In Manchester we are introduced to the Bartons and the Wilsons, two working class families. John Barton reveals himself to be a great questioner of the distribution of wealth and the relation between the rich and the poor. He also relates how his sister-in-law Esther has disappeared after she ran away from home.Soon afterwards Mrs Barton dies, and John is left with his daughter Mary to cope in the harsh world around them. Having already been deeply affected by the loss of his son Tom at a young age, after the death of his wife, Barton tackles depression and begins to involve himself in the Chartist movement connected with the trade unions. (Summary from Wikipedia)
almost visibly fluttered into life; and the willows, which that morning had had only a brown reflection in the water below, were now of that tender grey-green which blends so delicately with the spring harmony of colours.
Groups of merry and somewhat loud-talking girls, whose ages might range from twelve to twenty, came by with a buoyant step. They were most of them factory girls, and wore the usual out-of-doors dress of that particular class of maidens; namely, a shawl, which at midday or in fine weather was allowed to be merely a shawl, but towards evening, if the day was chilly, became a sort of Spanish mantilla or Scotch plaid, and was brought over the head and hung loosely down, or was pinned under the chin in no unpicturesque fashion.
Their faces were not remarkable for beauty; indeed, they were below the average, with one or two exceptions; they had dark hair, neatly and classically arranged, dark eyes, but sallow complexions and irregular features. The only thing to strike a passer-by was an a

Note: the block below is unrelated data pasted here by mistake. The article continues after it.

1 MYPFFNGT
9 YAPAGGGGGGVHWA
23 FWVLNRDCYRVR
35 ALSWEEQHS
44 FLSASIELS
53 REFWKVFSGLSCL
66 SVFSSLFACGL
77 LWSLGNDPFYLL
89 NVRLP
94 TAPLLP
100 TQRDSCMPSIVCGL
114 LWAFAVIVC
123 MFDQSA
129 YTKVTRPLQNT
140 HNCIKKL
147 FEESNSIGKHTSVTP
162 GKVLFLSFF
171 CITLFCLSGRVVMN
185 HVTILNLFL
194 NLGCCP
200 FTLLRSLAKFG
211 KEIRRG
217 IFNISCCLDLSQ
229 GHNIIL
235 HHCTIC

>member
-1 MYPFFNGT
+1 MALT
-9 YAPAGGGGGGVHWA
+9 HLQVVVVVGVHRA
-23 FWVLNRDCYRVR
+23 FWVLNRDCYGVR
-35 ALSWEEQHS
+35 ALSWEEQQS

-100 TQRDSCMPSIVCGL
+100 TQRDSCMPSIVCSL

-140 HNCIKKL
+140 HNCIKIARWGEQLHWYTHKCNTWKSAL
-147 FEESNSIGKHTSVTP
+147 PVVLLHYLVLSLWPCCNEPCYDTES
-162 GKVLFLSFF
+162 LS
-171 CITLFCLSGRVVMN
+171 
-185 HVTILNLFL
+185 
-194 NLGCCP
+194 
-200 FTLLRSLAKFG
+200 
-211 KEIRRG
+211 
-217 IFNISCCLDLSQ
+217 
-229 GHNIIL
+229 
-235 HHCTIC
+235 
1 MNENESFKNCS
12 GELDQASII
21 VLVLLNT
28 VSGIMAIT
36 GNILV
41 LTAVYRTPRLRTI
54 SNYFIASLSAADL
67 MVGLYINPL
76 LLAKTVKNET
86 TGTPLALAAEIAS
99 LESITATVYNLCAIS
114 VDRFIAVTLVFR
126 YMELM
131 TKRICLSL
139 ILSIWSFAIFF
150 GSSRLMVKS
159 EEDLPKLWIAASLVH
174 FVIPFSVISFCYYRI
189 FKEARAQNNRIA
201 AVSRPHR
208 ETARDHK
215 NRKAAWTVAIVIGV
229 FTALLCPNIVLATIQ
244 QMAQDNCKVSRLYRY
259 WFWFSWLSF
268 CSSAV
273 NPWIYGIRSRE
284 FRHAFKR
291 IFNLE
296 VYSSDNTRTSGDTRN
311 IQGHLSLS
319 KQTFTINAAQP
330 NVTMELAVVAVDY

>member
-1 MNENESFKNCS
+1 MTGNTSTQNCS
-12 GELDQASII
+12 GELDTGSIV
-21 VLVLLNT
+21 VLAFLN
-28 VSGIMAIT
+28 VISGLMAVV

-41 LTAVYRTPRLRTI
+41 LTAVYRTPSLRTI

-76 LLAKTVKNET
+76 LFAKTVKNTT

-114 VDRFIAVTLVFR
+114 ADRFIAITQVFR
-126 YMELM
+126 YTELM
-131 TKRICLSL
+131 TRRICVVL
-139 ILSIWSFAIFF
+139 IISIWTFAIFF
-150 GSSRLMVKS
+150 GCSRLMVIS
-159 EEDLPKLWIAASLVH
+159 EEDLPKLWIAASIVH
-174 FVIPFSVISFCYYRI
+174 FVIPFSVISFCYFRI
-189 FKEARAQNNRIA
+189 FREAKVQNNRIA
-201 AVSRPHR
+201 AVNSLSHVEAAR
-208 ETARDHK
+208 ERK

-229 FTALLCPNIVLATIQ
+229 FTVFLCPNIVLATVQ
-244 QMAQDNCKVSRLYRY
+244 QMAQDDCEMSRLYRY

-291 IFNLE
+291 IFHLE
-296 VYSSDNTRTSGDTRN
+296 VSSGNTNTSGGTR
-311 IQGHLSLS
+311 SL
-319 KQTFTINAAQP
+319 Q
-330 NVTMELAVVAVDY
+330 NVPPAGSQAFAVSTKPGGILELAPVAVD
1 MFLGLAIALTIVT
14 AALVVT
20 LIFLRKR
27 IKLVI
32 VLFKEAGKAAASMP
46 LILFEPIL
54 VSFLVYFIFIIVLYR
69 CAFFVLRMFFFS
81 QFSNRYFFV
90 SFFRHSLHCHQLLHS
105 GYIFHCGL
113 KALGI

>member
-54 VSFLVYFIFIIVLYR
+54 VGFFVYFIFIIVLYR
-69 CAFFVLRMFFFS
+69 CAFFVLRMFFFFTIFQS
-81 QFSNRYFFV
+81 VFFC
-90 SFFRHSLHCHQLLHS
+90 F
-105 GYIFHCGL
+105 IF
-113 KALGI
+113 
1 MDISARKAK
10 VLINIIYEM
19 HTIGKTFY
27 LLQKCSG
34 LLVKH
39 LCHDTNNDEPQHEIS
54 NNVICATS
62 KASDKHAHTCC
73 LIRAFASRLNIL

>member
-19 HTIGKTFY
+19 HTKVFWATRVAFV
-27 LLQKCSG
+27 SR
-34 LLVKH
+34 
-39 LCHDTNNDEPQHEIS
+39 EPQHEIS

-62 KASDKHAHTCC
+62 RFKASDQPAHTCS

Worst book i have ever read. Can't believe this is a novel.
Almost alone among all major Victorian novelists, Ms. Gaskell deals with the lives of the poor and downtrodden - their lives, hopes, etc. While there have been better writers, few depict rural England in a more realistic manner than Elizabeth Gaskell.
A complex and troubled love story set amid the labor disputes of the Manchester, England, cotton mills in the mid-19th century, with many parallels to today:
As the earnings of the working classes drop and the price of their food rises ... "though it may take much suffering to kill the able-bodied and effective members of society, it does NOT take much to reduce them to worn, listless, diseased creatures, who thenceforward crawl through life with moody hearts and pain-stricken bodies."
It's a little slow moving in parts, but Gaskell's vivid descriptions and strong characterizations of the suffering, poverty-stricken workers, desperate women and arrogant wealthy "masters" are riveting. Throughout, the characters are multilayered and very human and the plot compelling.
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